Four simple tips to save on energy bills

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Living on your own in college isn’t cheap. Rent and bills only pile onto the costs of tuition, books and privilege fees. Plus it’s always nice to have some extra pocket money. So here are some simple, everyday ways to cut out some of the expenses in those pricey electric and water bills.

1. Manage the temperature

Research conducted by the U.S. Energy Information Administration in 2009 indicated that roughly 42 percent of electricity consumed in a residence is used for heating or cooling the house.

“A general rule of thumb is that every time you raise or lower the temperature in your apartment by one degree, it makes a 1 percent difference on your energy bill,” Ben Champion, K-State director of sustainability, said. “This cost can be decreased instantly by turning off the air conditioner and opening windows on more pleasant days.”

According to consumersenergy.com, using an extra blanket while you sleep as opposed to turning the heat up is an excellent way to save on heating expenses. During colder months, check for and block air leakages such as unused sockets, cracks, crevices on window frames and skirting boards that allow for hot air to escape.

“You don’t always need to make big changes to save on energy,” Champion said. “A lot of the time it’s the little things that will add up and end up saving you more money.”

2. Turn off the TV

When it comes to saving on electric bills, the easiest and most efficient way to cut costs is by unplugging appliances when not in use. When plugged in, appliances – especially DVRs and TVs – continue to use energy even after the off button is pushed. In reality the off button does nothing but put the electronic device on standby, and while turning off each individual appliance can be annoying, not doing so is racking up the electricity bill.

However, there is an simple fix. Plugging electronic devices into a power strip with surge protection makes it easy to unplug everything at once. This reduces the amount of time and effort it takes to make sure the house is completely shut down at the end of the day.

According to “Standby Power,” a project of the Lawrence Berkeley National Laboratory dedicated to providing information on appliances on standby power and technologies to reduce it, around five percent of electricity spent on appliances is used to power them when on standby. Completely turning off these appliances could lead to savings between $10 to $15 on a $100 electric bill.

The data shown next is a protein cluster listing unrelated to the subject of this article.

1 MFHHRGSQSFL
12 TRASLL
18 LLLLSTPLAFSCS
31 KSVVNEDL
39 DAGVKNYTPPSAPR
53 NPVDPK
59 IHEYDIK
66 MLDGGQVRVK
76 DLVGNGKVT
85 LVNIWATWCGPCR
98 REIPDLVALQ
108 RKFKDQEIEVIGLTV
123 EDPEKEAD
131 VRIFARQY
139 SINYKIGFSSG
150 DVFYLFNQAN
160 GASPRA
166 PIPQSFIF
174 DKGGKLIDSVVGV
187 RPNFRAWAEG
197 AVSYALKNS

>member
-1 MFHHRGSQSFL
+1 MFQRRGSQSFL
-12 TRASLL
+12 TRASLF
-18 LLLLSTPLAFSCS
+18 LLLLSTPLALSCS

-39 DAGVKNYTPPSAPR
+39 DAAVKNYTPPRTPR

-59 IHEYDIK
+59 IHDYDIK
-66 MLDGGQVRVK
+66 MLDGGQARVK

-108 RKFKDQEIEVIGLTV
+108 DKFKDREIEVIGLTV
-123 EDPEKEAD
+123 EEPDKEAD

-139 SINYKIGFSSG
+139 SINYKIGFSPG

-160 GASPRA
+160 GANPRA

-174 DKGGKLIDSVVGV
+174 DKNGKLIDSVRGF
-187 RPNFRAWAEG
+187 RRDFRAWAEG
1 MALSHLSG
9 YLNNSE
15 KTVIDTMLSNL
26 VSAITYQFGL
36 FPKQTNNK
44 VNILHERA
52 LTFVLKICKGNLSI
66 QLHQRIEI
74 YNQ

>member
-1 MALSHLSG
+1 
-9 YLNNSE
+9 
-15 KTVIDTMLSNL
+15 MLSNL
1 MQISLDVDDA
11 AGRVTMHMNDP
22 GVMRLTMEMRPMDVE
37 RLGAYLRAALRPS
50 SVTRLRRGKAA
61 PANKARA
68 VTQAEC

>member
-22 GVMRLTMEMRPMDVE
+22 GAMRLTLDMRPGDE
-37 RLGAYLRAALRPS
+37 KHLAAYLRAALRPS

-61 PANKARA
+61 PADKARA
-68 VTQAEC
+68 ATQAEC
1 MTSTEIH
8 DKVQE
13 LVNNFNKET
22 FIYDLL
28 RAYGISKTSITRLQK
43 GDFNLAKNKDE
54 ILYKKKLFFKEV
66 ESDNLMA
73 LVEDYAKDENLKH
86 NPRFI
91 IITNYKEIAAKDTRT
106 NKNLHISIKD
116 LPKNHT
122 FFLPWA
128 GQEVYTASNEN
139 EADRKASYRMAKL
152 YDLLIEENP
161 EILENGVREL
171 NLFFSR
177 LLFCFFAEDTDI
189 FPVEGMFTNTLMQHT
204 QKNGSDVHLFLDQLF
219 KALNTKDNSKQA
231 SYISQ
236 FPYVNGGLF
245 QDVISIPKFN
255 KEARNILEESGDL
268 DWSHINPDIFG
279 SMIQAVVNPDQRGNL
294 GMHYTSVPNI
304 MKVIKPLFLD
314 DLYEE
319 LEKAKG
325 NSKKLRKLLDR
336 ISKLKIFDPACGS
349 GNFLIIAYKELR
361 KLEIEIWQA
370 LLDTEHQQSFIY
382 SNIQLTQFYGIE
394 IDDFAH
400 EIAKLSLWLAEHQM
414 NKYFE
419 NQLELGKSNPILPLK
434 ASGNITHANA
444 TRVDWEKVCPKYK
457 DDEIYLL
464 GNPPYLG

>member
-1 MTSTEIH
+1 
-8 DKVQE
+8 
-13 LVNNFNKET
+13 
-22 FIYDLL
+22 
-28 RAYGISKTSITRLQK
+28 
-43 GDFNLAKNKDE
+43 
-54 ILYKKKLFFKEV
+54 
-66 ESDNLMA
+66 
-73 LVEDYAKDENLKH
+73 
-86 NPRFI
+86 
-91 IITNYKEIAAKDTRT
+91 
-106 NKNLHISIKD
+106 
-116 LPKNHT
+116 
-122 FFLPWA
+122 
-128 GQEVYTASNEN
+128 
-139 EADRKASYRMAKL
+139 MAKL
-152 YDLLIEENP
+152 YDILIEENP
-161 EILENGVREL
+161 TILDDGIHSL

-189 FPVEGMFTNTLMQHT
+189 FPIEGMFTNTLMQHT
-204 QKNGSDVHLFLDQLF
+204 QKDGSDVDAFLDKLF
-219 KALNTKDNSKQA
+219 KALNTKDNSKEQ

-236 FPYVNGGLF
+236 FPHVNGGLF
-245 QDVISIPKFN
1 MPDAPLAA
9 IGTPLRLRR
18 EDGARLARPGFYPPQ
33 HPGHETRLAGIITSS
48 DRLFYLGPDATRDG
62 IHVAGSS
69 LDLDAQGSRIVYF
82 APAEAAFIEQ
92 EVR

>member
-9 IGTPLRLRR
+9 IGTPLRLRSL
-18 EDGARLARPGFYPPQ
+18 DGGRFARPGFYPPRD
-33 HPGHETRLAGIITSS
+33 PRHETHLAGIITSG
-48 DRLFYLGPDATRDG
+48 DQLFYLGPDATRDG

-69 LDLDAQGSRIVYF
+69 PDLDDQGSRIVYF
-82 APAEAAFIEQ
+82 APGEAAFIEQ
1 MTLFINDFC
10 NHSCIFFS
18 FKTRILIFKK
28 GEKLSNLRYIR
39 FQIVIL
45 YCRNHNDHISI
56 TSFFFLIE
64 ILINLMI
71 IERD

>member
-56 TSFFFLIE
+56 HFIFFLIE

3. Making the simple switches

According to Design Recycle Inc., switching from the regular incandescent light bulbs to compact fluorescent bulbs can save you approximately $300 per year on energy bills.

“When buying products, it’s always good to check for the Energy Star ratings and buy more efficient products” Champion said.

A lot of money can be saved on energy bills by simply switching to products that use energy more efficiently.

“Compact fluorescent bulbs are more expensive than regular light bulbs but consume 70 percent less energy, so the savings are visible pretty soon,” Champion said.

4. Using the dishwasher

Washing dishes by hand is a waste of both time and money. You can actually save more than $40 per year by using a dishwasher when doing the house’s dishes. According to Energy Star, a dishwasher can not only prevent you from spending more than 230 hours per year at the sink, but also save you more than $40 a year in energy costs.

Recent versions of dishwashers are not only more effective at cleaning a large number of dishes at the same time, but are also able to do so using less water than it would take to individually wash, scrub and rinse the dishes. In turn, this saves more than 5,000 gallons of water per year.

None of these changes, except installing a dishwasher if a house lacks one already, take up too much time or effort to put into practice. And even if it seems like a waste of time, not doing so is an even bigger waste on your wallet.

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